The futex_requeue function in kernel/futex.c in the Linux kernel through 3.14.5 does not ensure that calls have two different futex addresses, which allows local users to gain privileges via a crafted FUTEX_REQUEUE command that facilitates unsafe waiter modification.
This awesome vulnerability, that affect pretty much all Linux kernels from the last five years, was found by Comex about a month ago. It is also the vulnerability that is used in TowelRoot by GeoHot, to root the Samsung S5 and a bunch of other Android based devices. TowelRoot is closed source and heavily obfuscated though, and there are still no public exploits available for this vulnerability for desktop/server systems. So, I decided to make one myself. 😉
One of the interesting things with this vulnerability is that it is triggered through the futex() syscall, that is usually allowed even within very limited sandboxes (such as the seccomp-based one used by Google Chrome). The reason that this syscall is usually allowed is because it’s used to implement threading primitives, so unless the sandboxed application is single-threaded the futex() syscall is required.
This is not the first, and certainly not the last, time that I developed a kernel exploit. Some of you may remember the exploit I developed for a Windows GDI vulnerability back in 2006, for a vulnerability that Microsoft did not patch until two weeks after I demonstrated my exploit at BlackHat Europe in 2007. I must say though, this was definitely more challenging than most kernel vulnerabilities I have researched. Fortunately, challenging equals fun for me. 😉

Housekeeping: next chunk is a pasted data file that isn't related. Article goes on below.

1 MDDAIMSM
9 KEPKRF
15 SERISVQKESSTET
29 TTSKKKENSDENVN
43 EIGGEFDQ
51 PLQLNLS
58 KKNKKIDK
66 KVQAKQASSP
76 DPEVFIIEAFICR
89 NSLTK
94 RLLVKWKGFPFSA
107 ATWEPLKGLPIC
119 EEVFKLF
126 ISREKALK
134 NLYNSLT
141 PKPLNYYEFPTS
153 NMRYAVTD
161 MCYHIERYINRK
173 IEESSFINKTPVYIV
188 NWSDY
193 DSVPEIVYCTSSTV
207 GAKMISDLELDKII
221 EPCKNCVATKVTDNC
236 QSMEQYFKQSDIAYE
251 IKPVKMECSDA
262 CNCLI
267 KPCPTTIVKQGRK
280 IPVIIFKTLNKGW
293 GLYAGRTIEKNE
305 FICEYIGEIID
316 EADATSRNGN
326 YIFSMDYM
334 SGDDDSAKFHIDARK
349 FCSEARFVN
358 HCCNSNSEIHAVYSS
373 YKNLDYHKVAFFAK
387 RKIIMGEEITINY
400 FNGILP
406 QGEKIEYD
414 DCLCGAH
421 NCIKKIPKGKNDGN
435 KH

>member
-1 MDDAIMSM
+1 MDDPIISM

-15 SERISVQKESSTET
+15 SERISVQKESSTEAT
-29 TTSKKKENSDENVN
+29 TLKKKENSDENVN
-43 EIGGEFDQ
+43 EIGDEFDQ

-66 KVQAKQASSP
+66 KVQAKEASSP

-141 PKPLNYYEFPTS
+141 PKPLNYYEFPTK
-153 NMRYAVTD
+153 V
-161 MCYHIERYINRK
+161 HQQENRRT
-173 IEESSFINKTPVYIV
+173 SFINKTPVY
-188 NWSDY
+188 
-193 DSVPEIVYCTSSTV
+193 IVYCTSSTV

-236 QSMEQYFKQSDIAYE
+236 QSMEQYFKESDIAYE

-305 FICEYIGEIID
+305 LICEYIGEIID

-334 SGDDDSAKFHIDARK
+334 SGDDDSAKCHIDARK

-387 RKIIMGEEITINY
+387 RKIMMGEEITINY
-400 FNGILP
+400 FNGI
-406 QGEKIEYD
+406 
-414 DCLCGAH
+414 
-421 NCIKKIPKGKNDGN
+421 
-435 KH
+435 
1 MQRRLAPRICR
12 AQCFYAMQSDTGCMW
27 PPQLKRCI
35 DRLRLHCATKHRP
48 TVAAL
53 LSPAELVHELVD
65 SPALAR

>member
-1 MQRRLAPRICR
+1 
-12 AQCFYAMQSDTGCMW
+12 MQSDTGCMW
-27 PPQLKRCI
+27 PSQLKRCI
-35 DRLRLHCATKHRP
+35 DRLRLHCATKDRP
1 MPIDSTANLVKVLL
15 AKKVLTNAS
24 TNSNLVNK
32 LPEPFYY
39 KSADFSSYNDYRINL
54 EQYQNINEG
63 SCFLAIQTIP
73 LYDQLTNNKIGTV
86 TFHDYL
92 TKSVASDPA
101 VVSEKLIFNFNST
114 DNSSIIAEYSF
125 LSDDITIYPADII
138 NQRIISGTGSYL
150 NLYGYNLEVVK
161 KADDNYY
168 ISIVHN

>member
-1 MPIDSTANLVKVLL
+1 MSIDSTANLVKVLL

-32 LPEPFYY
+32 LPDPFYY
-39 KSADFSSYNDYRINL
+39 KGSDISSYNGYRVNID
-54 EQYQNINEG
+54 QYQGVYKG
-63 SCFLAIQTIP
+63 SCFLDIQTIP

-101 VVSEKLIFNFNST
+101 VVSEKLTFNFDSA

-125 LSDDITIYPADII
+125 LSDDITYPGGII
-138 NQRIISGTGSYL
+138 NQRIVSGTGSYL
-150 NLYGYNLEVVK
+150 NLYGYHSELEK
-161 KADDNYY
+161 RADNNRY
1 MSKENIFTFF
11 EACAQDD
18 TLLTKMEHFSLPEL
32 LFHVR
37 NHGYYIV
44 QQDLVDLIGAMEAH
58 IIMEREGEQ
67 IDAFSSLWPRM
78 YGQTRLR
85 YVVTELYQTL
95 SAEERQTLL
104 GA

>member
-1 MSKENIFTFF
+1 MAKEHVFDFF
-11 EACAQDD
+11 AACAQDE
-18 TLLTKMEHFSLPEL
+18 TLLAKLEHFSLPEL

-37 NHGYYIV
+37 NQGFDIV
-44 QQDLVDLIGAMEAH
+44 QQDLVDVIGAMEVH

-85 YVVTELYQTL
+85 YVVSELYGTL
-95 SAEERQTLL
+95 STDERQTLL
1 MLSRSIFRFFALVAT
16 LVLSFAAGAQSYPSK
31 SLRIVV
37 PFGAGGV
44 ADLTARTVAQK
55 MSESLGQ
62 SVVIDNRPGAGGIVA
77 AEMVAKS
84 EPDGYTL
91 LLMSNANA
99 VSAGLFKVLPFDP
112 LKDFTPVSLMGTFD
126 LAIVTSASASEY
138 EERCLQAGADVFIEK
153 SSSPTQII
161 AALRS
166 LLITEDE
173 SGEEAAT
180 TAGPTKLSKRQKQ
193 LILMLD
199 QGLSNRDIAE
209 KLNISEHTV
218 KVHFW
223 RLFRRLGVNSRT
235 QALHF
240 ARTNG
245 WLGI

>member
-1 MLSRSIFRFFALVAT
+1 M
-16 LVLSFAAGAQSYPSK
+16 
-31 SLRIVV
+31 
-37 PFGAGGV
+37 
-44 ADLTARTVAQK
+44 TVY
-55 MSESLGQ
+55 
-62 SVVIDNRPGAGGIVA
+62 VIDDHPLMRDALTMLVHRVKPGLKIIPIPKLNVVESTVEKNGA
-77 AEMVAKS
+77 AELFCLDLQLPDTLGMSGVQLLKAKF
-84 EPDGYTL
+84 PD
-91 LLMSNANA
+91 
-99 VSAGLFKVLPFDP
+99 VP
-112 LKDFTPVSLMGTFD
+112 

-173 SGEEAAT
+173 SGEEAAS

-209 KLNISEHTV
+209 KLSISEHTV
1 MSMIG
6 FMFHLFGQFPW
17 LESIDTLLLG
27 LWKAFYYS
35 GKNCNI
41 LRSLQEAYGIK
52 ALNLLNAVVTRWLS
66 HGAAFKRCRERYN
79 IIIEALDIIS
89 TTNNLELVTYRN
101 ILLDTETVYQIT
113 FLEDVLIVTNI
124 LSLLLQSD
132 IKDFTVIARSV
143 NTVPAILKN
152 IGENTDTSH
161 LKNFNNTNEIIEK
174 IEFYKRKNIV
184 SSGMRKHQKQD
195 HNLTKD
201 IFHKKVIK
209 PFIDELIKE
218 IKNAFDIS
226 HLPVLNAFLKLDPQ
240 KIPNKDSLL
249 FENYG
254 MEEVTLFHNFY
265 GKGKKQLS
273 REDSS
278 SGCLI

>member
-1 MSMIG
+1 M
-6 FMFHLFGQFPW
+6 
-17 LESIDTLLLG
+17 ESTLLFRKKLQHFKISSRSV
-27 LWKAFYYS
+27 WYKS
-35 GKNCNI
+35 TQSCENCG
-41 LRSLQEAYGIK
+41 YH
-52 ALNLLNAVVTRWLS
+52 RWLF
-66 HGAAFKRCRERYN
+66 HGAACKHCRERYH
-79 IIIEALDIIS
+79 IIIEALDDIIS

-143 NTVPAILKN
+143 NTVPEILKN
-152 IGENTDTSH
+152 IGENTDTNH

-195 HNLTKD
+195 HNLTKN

My initial exploit patched the release() function pointer in the ptmx_fops structure, to achieve code execution in kernel context and calling commit_creds(prepare_kernel_cred(0)). The problem with this approach, however, was that it is prevented by a protection mechanism known as SMEP, that is supported by Intel Haswell CPU:s. Due to this, I changed my exploit to target the addr_limit value in the thread_info structure instead. This allows me to enable one of my threads to read/write arbitrary kernel memory, and provide root-access for me (and optionally disable other kernel-based protection mechanisms, such as SELinux) without having to executing any code in kernel context.
To Comex, great job in finding this vulnerability! I first realized what a talent you have after reverse-engineering your star-exploit back in 2010 (before realizing that you had released it as open source :D), that you used for the JailbreakMe 2.0 site. Judging from all the vulnerabilities you have found since then, you are no one-hit-wonder either. 😉 Unlike a lot of the kids these days, you find a lot of vulnerabilities that requires a deep understanding of the target code in question, rather than just throwing a fuzzer at it.
To GeoHot, really impressive work with developing the TowelRoot exploit in such a short amount of time! The breadth and depth of your work, ranging from PS3 jailbreaks, iPhone unlocks and jailbreaks, and now Android roots, not to mention your success in CTF competitions with PPP as well as with your one-man-team, is truly an inspiration. 🙂